CAIRO – They meet most mornings at six. They gossip. They scheme. They love. They wish they could love. They do whatever they want, and Alaa al Aswany is a beguiled bystander taking careful notes.
He is the creator of these characters whom he meets daily when he opens his computer. But they live their own lives and do whatever they want, he says with an innocent smile.
He simply follows them as they lead the way to his books and his dreams: the world of a writer, the world he so longed for, the son Abbas al Aswany, a much admired Egyptian writer, who had counseled his son early on about what to read –wait until you old enough to read Hemingway — and how to make literature his life, and how not to count on literature alone to exist.
But the dream almost became a nightmare.
His first short stories vanished into anonymity. Three books were turned down by the government’s publishing house. His despair swelled. He wanted to flee Egypt after deciding he could only live here because here is where he wanted to write about. He wanted to go as far away as he could. He studied the globe. New Zealand seemed ideal. He was ready to go.
He had been writing since he was 15 years old and fate seemed against him.
That was less than a decade ago.
Then Egypt and then the Arab world read his novel, the Yacoubian Building, and he was a success. Then the world read the novel in a Babel-like onslaught of 19 languages and good fortune rippled onward.
“Poignant, sad, funny, often disquieting. The Yacoubian building is a remarkable novel,” wrote a reviewer for the Spectator.
Then there was a movie that was an astounding, smashing success in the Arab world, financially and otherwise.
He was confused. The success was overwhelming. How fast everything had turned about.
It seemed a love affair had ended and he didn’t know what to do next.
Should he leap quickly into another book and possibly make a bad decision or should he take his time for this next novel?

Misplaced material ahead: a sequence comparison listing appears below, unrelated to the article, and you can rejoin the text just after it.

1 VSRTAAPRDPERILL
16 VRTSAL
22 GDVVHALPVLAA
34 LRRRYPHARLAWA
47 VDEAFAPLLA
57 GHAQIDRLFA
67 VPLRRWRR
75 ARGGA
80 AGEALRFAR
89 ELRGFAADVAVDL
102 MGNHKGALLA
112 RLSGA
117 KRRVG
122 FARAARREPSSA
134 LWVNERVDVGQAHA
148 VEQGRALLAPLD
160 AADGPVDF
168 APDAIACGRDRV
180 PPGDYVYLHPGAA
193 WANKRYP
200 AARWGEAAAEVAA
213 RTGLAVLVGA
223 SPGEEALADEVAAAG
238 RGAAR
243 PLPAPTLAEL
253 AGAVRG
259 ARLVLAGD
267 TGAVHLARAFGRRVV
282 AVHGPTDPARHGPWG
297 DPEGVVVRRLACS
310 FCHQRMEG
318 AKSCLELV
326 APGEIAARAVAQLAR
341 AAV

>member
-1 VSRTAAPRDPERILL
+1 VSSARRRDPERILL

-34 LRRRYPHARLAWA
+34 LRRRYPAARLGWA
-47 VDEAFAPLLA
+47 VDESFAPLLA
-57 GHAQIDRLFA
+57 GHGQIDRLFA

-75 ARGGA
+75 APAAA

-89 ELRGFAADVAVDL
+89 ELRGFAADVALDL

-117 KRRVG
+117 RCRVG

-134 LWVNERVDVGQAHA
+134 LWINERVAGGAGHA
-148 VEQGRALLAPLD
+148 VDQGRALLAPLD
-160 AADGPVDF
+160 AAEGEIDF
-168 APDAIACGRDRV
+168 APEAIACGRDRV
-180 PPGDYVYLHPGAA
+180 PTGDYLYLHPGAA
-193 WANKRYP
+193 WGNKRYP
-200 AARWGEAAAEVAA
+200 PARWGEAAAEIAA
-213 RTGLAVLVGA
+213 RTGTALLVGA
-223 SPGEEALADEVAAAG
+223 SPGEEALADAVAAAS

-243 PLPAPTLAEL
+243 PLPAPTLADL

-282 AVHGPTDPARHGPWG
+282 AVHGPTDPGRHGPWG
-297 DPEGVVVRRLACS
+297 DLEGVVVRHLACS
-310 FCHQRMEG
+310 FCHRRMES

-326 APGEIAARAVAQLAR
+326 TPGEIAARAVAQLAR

He waited some months and began again. He wrote about when he went to America years ago to Chicago where he thought he had discovered the absolute microcosm of everything that is the U.S. He went there to become a dentist, but thrived as a writer discovering new lives and tales all around him.
When his book on Chicago was serialized in al Destour newspaper, some people wrote him angry letters saying he had crossed the border on what can be said in Egypt. But the stories were popular and when the book came out, it sold over a 250,000 copies in the first month in Egypt. Now, it too will be a movie, and it too will be translated into more languages than one hears at most international airports.
It is written in the style he thinks works best for him.
It is like a stream of water, he says. It seems quite clear when you look into it, and then deep when you look further.
Today, his morning writing routine is finished. He doesn’t stay up late when he is writing. He needs to be clear and ready to write five or six days a week from six to half past ten in the morning. He needs to read the newspapers as well in the morning. He reads the political stories and the crime stories and the society stories. He needs to feel what is happening in Egypt.
Now in the mid-afternoon he is still in his dentist office, a small, Spartan series of very clean rooms in a very tired building in Garden City, a part of Cairo where time has not been as kind as it could or should be.
He became a dentist because his father, a lawyer, said a writer could not live on writing. But now he does, though.
Tonight he will give a talk at the Socialist Studies Center in Giza and then he will take part in a weekly gathering of writers and people who like writing. He has been holding these meetings for years, especially with younger writers.
Then, after he takes a day off, he will meet them again: the people whose lives he has intricately charted, whose daily routines he has studied, and whose realities he has tried to absorb before he writes a single word about them.
All those people who live such full and vibrant lives inside his computer.